Instant Expert: Collecting Books
A solid beginner's guide to buying and selling books, perhaps a bit general but a good place to start.
A Primer of Book-collecting
John Tracy Winterich
Winterich covers books as an investment, the mechanics of collecting, and answers the age old question: what makes a book rare?
Pocket Guide to the Identification of First Editions
A quality guide with the added bonus of being highly portable, great for taking to book sales and book fairs.
The Care and Feeding of Books Old and New: A Simple Repair Manual for Book Lovers
Simple tips and tricks for caring for your books and basic repair techniques.
Miller's Collecting Modern Books
This guide to prices and quality focuses on basic categories such as English and American literature, children's books, illustrated books and more.
Out of Print & Into Profit
A history of the rare and secondhand book trade in Britain in the 20th century – offers much context on the industry itself.
The Care of Fine Books
Greenfield offers advice on storage, handling, cleaning, and repair, as well as how to handle books of value.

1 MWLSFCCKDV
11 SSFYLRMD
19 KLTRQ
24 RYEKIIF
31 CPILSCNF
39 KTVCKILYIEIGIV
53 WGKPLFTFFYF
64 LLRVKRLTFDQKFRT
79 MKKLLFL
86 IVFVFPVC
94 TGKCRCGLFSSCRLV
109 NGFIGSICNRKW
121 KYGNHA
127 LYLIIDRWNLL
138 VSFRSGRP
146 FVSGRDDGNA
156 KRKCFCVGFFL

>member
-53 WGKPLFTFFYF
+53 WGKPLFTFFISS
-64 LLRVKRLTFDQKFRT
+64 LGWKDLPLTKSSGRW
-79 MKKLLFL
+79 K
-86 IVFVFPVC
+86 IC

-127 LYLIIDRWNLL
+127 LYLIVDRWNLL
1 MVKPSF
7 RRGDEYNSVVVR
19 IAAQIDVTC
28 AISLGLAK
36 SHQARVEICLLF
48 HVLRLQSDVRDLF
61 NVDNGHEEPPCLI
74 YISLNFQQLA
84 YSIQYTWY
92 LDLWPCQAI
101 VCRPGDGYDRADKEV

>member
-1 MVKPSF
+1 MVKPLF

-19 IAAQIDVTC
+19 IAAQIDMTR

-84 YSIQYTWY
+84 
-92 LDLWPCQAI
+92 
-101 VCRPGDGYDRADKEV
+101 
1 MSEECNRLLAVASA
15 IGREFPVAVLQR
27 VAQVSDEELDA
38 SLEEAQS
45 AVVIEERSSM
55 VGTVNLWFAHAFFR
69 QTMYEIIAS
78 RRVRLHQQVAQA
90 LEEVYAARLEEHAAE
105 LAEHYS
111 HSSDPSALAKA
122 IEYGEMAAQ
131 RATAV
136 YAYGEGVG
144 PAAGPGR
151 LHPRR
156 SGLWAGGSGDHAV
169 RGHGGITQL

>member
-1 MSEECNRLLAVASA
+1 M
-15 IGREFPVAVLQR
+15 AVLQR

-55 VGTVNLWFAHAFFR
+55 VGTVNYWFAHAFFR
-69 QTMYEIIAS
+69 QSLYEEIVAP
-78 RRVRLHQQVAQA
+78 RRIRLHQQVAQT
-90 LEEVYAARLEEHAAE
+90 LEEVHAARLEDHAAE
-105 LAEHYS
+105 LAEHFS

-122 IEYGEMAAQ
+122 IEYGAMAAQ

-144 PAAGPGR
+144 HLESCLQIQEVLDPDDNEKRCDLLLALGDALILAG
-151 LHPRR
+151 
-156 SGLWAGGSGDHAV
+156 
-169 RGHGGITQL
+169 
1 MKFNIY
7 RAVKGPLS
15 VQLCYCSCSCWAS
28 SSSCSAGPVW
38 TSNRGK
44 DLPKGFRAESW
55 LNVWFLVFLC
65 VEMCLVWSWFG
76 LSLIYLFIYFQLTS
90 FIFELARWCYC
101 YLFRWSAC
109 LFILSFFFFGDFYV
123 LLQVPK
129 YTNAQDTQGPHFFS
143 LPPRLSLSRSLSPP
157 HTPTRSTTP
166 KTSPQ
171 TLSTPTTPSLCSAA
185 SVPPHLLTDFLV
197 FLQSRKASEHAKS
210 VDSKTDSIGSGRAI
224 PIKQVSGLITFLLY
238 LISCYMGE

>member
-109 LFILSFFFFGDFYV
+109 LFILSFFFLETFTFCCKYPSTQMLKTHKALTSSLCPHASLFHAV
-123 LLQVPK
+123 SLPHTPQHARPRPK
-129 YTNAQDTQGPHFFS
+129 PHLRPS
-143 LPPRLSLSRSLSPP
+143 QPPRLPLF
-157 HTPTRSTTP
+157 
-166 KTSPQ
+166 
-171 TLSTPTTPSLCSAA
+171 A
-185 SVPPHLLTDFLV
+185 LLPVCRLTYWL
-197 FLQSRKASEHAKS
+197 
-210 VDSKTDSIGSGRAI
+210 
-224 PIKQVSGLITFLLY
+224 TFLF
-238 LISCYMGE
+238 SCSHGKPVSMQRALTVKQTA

First Printings of American Authors: Contributions Towards Descriptive Checklists
Matthew J. Bruccoli
A five-volume set includes a compiled list of initial appearances of works by American authors in American and English editions.
How to Identify Prints: A Complete Guide to Manual and Mechanical Process from Woodcut to Ink-Jet
This comprehensive reference work provides all the answers to the questions that constantly arise when trying to identify accurately any kind of print.
The Book Collector's Fact Book
A practical introduction to rare and valuable books, including the 'new antiques' - books on photography, the movies, comics - as well as modern first editions.
Bookmen's Bedlam: An Olio of Literary Oddities
Walter Hart Blumenthal
Just as the subtitle proclaims, a book about books full of weird and wonderful bindings, strange tales, and books from miniature to elephant folios.
Fifty Years of Collecting Americana for the Library of the American Antiquarian Society (1908-1958)
Clarence S. Brigham
A memoir from this famous bookman – worth reading to gain a perspective on the rare book world during the wars.